Lawlor has supported press restrictions in the past. He says he opposes press interviews of death row inmates, for example. Though he initially said Wednesday he believed reporters should be able to interview Coleman, he pulled back on that on Thursday while he waited for more information from prison officials.
The Judiciary Committee works with the department to institute security policies. “At the end of the day, the legislature sets all these polices,” Lawlor said.
Prison officials are not curbing visits to Coleman by clergy or his attorney.
Coleman’s attorney David McGuire, visits him at least once a week, ACLU spokesman Patrick Doyle said.
McGuire said Coleman responded to the department’s latest measures by saying that he is reluctant to talk on the phone to reporters because the calls are recorded. Because he is physically weak, conveying the volume of information that would be generated in a half-hour interview in writing is more difficult, he said.
“Silencing political speech”
Coleman, 48, is 5-feet, 10-inches tall and weighs 135 pounds, down from more than 250 pounds a year ago. He moves about in a wheel chair.
The ACLU is challenging the constitutionality of force-feeding Coleman on free speech grounds and on his right to refuse medical care. A bench trial in state court is expected to be held in January.
McGuire said that force-feeding Coleman is an act of “silencing political speech.”
Prison officials use leather straps to hold Coleman to his bed when administering the nutrients, Doyle said.
Medical staff have performed the procedure five or six times since September 22, beginning with only a saline solution and adding electrolytes and potassium to the mix in subsequent feedings. To perform the procedure, Coleman has to be strapped down for up to five hours, with breaks. The weight gain achieved after the first feeding is disappearing more quickly now with subsequent ones, Doyle said.
Prison officials will not comment on the force-feeding except to say they will do what is necessary to preserve his health.
In extending the prison’s authority to force feed Coleman Superior Court Judge James Graham ruled in May that prison officials’ concern that other inmates will engage in “copy-cat” hunger strikes if Coleman was allowed to continue, was “entirely credible and persuasive.”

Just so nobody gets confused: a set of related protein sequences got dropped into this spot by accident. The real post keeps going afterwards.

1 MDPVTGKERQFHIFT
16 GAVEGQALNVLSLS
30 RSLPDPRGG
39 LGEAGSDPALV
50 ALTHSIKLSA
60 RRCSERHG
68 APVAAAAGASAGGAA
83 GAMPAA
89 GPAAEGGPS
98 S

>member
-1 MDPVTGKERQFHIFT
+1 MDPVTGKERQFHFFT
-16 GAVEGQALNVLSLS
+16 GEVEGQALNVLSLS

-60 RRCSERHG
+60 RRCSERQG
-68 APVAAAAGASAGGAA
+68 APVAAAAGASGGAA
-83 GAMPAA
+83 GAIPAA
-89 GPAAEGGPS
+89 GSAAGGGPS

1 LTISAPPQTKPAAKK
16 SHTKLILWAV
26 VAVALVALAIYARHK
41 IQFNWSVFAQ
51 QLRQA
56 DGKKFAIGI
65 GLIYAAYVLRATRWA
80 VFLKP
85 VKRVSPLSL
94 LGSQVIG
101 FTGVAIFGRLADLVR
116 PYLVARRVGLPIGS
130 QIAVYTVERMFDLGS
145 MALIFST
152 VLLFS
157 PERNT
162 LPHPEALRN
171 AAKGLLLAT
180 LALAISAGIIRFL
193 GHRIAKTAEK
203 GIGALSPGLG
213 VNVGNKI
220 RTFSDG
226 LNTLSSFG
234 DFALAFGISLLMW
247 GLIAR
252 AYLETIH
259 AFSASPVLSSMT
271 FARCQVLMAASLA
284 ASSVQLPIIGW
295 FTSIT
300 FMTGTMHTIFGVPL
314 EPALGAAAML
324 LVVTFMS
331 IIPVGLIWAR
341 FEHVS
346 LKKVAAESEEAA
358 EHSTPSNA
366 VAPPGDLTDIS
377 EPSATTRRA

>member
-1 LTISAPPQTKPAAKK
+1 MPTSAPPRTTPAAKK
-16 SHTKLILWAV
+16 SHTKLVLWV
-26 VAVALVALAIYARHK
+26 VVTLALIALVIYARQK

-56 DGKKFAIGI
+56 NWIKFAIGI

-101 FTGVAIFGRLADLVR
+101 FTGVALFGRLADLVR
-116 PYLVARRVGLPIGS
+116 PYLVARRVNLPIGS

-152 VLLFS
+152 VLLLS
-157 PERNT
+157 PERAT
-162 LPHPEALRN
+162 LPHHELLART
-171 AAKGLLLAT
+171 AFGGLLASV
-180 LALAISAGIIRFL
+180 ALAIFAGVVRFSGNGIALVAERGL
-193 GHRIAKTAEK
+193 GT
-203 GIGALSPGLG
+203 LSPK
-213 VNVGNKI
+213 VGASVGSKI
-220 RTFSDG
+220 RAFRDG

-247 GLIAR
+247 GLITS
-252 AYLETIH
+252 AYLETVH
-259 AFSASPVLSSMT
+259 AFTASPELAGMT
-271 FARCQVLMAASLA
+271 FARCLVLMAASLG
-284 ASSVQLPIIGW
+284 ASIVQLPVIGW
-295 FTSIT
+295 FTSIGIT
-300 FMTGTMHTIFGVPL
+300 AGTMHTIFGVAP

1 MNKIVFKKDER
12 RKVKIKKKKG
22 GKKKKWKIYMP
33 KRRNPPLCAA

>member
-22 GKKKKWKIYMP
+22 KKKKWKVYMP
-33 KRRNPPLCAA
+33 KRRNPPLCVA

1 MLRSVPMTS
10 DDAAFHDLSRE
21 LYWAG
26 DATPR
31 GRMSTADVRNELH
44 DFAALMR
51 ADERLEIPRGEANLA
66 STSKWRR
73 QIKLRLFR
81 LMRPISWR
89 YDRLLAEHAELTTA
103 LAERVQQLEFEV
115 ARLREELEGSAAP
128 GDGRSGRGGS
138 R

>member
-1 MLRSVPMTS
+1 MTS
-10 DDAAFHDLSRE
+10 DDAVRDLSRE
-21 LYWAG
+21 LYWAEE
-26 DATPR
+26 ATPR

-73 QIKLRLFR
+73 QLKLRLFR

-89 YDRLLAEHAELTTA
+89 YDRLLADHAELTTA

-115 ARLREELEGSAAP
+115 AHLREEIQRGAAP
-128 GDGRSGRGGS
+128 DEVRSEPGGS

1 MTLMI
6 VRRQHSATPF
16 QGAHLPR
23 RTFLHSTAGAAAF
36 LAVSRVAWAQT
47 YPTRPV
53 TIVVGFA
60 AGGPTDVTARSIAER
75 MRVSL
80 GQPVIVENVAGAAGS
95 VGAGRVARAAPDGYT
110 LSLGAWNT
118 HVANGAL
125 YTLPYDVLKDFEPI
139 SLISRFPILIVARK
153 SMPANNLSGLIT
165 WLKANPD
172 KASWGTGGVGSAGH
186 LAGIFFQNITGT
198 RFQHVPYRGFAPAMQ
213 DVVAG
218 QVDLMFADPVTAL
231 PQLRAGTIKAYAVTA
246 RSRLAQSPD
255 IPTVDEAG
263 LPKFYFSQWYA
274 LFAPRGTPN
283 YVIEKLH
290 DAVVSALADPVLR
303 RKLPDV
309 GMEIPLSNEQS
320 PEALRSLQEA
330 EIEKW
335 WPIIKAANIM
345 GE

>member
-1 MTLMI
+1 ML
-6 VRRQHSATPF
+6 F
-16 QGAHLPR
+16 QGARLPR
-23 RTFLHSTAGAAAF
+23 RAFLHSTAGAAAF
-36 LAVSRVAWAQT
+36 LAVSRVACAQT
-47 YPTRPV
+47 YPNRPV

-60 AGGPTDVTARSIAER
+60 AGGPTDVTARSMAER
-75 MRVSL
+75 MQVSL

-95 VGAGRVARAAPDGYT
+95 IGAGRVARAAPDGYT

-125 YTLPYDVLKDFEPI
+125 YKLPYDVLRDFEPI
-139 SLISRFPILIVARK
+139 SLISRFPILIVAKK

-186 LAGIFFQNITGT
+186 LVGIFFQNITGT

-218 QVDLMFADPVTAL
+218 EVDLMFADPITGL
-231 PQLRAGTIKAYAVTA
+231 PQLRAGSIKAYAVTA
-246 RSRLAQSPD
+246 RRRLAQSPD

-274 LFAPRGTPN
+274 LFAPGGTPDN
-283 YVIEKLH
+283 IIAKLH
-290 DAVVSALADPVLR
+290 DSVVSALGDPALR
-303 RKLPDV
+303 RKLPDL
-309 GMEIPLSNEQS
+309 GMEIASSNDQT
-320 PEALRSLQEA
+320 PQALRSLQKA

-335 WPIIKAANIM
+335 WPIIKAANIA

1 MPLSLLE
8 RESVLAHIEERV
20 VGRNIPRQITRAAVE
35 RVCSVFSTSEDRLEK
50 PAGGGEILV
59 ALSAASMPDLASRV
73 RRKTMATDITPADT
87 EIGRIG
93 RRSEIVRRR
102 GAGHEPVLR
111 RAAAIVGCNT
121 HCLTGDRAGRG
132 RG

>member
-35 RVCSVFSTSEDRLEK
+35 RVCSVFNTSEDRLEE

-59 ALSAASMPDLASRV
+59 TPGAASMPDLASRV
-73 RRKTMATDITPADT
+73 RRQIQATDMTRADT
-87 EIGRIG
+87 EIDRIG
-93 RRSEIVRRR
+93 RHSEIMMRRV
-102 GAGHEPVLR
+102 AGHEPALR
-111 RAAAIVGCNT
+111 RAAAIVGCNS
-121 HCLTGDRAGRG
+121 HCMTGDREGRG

Doyle said that Coleman informed prison officials that he would remove the IV if he were not strapped down. By refusing to cooperate in the feedings, Coleman is in violation of the court order, which orders him not to resist.
Court transcript “review”
Without reading the trial transcripts and interviewing Coleman, public review of his claims is virtually impossible.
Clerks of the court and judges can release court records without charge if in their discretion the records appear to be in the public interest, but court transcripts are a different story. The court would have to pay the court reporter or monitor per page to make a copy of the transcripts available to the public to read, judiciary spokeswoman Melissa Farley said.
The Coleman transcripts include a four-day jury trial and numerous pre- and post-trial appearances. They would likely cost over $2000 and could cost well over $3000.
In some states and in most of the federal courts, the public may access audio tape or CD recordings or the written transcripts of court proceedings like any other public court record. In Connecticut, labor issues involving the loss of income to court stenographers from selling transcripts appears to be an issue delaying action by the judiciary in making them more accessible. The practice hog-ties journalists who want to review past cases on a routine basis.
The need for easier access has come up with focus groups and Chief Justice Chase Roger’s Public Trust Committee, Chief Court Administrator, Judge Barbara Quinn said. It will entail reviewing the statutory scheme for paying court reporters that has developed over a long period of time, she said. “We are going to be looking into it,” she said.